170 jobs go in General Cable factory closure
General Cable has confirmed it will close its Christchurch factory with the loss of 160 jobs and another 10 in Auckland.
The move was signalled weeks ago but the reality still hit hard, E tu union organiser Ross Heslop said.
He said there would be flow-on job losses among businesses especially sole suppliers to General Cable.
"It extends as far as the cleaners who will have to find work elsewhere.
"There have been some discussions with other companies about taking on staff but the numbers are pretty low - twos and threes.
"Manufacturing is stable but struggling to maintain markets. The purchase of the Auckland Sistema kitchen plastics business announced this week where the overseas buyer will continue local manufacturing is a rarity.
"We really need policy initiatives to support manufacturing."
Heslop understood General Cable would complete some projects using imported cable but would no longer supply copper and aluminium cabling for buildings.
For the past couple of years the company has been retrenching in Asia and the Pacific in favour of its plants in North America and Europe, which have also been rationalised.
"The local managers told me it would have required $9 million further investment to keep the plant going but the overseas managers weren't interested," Heslop said.
General Cable managing director in Christchurch David Peterson who was appointed in March could not be contacted.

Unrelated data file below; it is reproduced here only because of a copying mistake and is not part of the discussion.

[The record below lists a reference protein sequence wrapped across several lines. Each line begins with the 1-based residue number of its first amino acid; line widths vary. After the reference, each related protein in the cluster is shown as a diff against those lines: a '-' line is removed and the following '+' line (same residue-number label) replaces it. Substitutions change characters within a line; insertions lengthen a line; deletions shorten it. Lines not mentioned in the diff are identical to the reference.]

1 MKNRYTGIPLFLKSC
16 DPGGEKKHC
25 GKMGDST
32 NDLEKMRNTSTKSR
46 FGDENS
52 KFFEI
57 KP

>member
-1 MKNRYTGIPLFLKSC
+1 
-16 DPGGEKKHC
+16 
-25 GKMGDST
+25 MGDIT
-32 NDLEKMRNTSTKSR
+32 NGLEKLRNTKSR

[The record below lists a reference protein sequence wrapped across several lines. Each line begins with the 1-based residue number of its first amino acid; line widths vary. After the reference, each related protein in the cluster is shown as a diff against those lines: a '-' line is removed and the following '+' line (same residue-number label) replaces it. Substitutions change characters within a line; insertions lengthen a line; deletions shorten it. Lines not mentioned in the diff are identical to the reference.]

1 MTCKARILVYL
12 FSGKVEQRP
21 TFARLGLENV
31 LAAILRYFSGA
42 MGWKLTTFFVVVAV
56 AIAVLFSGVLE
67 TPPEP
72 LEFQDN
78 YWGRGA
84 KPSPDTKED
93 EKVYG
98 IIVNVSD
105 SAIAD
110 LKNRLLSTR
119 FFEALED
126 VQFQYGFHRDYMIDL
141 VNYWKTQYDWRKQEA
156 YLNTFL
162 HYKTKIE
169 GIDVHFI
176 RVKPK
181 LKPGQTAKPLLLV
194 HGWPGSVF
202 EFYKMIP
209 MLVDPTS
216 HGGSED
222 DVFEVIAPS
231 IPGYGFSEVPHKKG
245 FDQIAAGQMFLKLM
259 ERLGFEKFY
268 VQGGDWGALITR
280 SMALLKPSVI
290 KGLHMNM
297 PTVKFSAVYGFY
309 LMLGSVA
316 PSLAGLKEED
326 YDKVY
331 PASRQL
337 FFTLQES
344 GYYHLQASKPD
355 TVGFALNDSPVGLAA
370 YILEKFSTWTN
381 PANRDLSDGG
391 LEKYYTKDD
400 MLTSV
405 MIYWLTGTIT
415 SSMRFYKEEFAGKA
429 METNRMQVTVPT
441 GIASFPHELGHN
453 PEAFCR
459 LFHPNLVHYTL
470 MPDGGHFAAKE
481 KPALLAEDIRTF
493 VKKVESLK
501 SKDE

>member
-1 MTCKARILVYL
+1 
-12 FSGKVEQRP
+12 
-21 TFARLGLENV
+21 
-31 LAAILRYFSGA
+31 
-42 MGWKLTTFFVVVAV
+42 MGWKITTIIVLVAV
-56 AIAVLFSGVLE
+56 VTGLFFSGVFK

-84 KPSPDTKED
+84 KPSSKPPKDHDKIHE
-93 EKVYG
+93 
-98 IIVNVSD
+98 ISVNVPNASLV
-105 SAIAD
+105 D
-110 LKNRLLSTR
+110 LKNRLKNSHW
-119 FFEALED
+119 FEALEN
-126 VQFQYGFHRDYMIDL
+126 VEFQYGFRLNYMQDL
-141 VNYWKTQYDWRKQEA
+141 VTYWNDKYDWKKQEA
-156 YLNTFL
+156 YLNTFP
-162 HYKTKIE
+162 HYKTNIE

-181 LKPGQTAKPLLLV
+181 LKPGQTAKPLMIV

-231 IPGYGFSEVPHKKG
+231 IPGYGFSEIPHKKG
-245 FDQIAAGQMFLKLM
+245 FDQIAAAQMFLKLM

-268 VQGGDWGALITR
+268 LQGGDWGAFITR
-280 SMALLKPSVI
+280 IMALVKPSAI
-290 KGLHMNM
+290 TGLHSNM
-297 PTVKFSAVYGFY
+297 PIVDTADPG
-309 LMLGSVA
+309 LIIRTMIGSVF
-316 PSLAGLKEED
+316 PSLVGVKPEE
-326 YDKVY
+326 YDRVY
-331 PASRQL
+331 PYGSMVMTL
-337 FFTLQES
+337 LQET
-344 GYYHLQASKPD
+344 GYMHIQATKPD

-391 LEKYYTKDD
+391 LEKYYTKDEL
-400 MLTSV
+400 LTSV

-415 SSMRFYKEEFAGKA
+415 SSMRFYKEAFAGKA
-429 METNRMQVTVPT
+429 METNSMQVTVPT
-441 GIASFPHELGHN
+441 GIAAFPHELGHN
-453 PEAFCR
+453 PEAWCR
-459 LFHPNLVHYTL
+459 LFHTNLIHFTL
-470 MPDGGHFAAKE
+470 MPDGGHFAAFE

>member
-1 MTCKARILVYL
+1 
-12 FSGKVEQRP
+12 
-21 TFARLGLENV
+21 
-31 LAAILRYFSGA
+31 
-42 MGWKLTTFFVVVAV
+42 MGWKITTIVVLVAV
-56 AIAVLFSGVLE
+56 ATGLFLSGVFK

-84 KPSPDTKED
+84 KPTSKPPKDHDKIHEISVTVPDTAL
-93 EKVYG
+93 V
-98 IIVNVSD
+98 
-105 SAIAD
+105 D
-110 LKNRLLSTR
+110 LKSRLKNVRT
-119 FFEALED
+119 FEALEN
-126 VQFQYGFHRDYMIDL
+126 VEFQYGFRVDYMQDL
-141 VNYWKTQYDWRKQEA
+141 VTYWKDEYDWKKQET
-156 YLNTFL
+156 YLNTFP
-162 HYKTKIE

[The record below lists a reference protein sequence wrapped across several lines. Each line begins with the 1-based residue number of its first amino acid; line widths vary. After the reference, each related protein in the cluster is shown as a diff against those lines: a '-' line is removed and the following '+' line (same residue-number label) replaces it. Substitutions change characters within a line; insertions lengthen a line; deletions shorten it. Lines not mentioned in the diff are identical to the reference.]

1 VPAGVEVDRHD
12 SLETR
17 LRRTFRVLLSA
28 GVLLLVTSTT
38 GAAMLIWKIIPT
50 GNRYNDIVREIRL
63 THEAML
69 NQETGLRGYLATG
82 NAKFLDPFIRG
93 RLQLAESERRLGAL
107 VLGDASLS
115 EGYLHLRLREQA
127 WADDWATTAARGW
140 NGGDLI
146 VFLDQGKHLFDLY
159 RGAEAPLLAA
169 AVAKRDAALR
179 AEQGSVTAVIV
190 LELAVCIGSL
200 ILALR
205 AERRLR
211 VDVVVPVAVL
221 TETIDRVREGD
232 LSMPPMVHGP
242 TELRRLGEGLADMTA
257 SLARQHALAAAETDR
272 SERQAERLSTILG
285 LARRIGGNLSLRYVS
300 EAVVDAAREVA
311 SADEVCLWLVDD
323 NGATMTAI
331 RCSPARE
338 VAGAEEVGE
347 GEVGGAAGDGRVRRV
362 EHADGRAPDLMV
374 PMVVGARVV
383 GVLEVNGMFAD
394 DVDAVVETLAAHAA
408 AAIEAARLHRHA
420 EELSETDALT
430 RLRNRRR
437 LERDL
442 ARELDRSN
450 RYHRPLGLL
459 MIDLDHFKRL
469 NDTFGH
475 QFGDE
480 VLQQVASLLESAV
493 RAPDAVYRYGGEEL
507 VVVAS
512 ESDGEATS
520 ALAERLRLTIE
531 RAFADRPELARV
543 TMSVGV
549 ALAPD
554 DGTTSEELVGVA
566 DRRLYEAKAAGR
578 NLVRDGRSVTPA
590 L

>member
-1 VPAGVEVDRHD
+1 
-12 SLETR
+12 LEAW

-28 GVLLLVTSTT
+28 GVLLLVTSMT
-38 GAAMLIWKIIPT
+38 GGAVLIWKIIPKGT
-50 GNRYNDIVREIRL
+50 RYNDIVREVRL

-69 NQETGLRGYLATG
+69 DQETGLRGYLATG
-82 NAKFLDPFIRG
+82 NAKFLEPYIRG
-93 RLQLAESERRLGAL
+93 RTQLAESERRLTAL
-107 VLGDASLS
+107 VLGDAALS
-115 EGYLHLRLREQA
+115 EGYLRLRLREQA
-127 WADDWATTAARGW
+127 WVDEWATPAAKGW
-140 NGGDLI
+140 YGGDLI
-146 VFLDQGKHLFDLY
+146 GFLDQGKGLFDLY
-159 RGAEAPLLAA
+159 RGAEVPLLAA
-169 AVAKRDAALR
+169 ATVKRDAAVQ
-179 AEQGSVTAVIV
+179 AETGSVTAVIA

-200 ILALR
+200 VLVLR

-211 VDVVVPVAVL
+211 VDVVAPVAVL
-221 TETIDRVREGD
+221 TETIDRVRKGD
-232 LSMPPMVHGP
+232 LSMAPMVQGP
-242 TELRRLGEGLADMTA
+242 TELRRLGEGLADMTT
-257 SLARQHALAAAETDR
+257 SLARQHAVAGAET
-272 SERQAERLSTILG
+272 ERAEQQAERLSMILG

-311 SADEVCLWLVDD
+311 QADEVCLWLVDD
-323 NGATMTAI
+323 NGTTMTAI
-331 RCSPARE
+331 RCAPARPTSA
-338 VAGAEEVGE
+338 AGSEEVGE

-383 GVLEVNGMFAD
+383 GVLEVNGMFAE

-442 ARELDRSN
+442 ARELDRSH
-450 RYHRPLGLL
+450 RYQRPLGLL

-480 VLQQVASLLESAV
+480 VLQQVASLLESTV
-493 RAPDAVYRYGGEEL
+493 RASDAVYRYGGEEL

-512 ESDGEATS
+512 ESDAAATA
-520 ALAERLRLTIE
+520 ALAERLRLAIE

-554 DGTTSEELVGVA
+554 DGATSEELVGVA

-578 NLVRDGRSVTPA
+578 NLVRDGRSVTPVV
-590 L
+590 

His public relations representative Barry Akers said a decision was yet to be made about selling the property at 75 Main South Rd or the plant and equipment.
The company has 40 per cent of the New Zealand cable market and rival Nexans, which imports most of its product, has a similar share.
Manufacturing at the Christchurch factory will end in March 2017 when the last employees will receive redundancy payments in line with their employment agreements.
The accounts of General Cable's New Zealand operations show an $8.5 million loss on sales of $163m in 2015, following a $17m loss on sales of $185m in 2014.
Until about six years ago General Cable employed approximately 400 people in New Zealand.
New Zealand Manufacturers and Exporters Association (NZMEA) chief executive Dieter Adam said the closure was unfortunate and showed the pressure and uncertainty of manufacturing.
Other supply supply chain businesses would be affected and he hoped for discussion about how to retain manufacturing jobs in the lead up to next year's election.
Adam said the General Cable closure and the sale of Sistema Plastics to US owners Newell may lead some people to wonder what's going on.
But manufacturing remained the second largest contributor to gross domestic product with moderate long term growth, and showed less volatility than commodity markets, Adam said.
While there might be some loss of tax revenue under Sistema's foreign ownership, there was new factory investment, a guarantee of continued employment for 700 people in Auckland, and increased marketing opportunities, Adam said.
"Our focus needs to be on building an environment where manufacturing can prosper.
"The availability of suitable skilled staff, keeping up with changes in manufacturing technology, and a less punishing exchange rate, especially with Australia, will be critical," he said.